Mr. Obasanjo also tackled Mr. Jonathan for allegedly being clannish. “For you to allow yourself to be “possessed”, so to say, to the exclusion of most of the rest of Nigerians as an “Ijaw man” is a mistake that should never have been allowed to happen. Yes, you have to be born in one part of Nigeria to be Nigerian if not naturalized but the Nigerian President must be above ethnic factionalism. And those who prop you up as of, and for ‘Ijaw nation’ are not your friends genuinely, not friends of Nigeria nor friends of ‘Ijaw nation’ they tout about.
“To allow or tacitly encourage people of ‘Ijaw nation’ to throw insults on other Nigerians from other parts of the country and threaten fire and brimstone to protect your interest as an Ijaw man is myopic and your not openly quieting them is even more unfortunate.
Two Ijaw men, ex-militant Mujahid Dokubo-Asari, and a former federal commissioner for information, Edwin Clark, who carries himself around as the political godfather of the president, are known to talk down on people opposed to the president.
Mr. Obasanjo also accused Mr. Jonathan of placing over 1000 Nigerians on political watch list and “training snipers and other armed personnel secretly and clandestinely acquiring weapons to match for political purposes like Abacha and training them where Abacha trained his killers”.
He wondered why the Presidency was providing assistance for a murderer to evade justice.
“Presidential assistance for a murderer to evade justice and presidential delegation to welcome him home can only be in bad taste generally but particularly to the family of his victim,” Mr. Obasanjo said. “Assisting criminals to evade justice cannot be part of the job of the presidency. Or, as it is viewed in some quarters, is he being recruited to do for you what he had done for Abacha in the past? Hopefully, he should have learned his lesson. Let us continue to watch.”
Mr. Obasanjo did not mention the name of the murderer he accused the President of protecting but he seems to be referring to Hamza Al-Mustapha, a former security aide to late Head of State, General Sani Abacha, who is facing trial for allegedly masterminding the killing of Kudirat Abiola, the wife of Moshood Abiola, the winner of the annulled 1993 presidential election.
Mr. Al-Mustapha was freed by the appeal court in July but the Lagos state government has since appealed the judgment at the Supreme Court.
The former President also called on the National Assembly to rise up and take decisive action over the recent allegation in the country that the Nigerian National Petroleum Corporation failed to remit billions of dollars in proceeds of crude oil sales to the federation account.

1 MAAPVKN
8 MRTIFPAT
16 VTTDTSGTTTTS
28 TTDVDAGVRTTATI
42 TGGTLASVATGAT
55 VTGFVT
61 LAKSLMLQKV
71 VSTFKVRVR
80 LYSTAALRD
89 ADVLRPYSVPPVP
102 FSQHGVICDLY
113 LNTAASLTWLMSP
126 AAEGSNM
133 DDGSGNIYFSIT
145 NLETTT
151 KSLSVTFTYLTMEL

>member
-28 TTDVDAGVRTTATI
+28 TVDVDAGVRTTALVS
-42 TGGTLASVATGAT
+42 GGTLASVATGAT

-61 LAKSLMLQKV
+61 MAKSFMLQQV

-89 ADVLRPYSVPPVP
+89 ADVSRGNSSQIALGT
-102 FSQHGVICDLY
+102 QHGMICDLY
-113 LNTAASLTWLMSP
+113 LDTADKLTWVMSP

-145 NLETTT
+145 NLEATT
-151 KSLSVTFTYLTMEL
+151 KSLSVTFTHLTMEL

“This allegation will not fly away by non-action, cover-up, denial or bribing possible investigators,” Mr. Obasanjo told the President. “Please deal with this allegation transparently and let the truth be known.
“The dramatis personae in this allegation and who they are working for will one day be public knowledge. Those who know are watching if the National Assembly will not be accomplice in the heinous crime and naked grand corruption. May God grant you the grace for at least one effective corrective action against high corruption which seems to stink all around you in your government.”
Mr. Obasanjo said he wrote the letter in the national interest, saying nothing, at this stage of his life, would prevent him from standing up for whatever he considers to be in the best interest of Nigeria, Africa and the world.
He said he was ready for whatever backlash his letter would provoke from the presidency.
“Knowing what happens around you most of which you know of and condone or deny, this letter will proke cacophony from hired and unhired attackers but I will maintain my serenity because by this letter, I have done my duty to you as I have always done, to your government, to the party, PDP, and to our country, Nigeria…,” Mr. Obasanjo said.
“I have passed the stage of being flattered, intimidated, threatened, frightened, induced or bought… Death is the end of all human beings and may it come when God wills it to come.”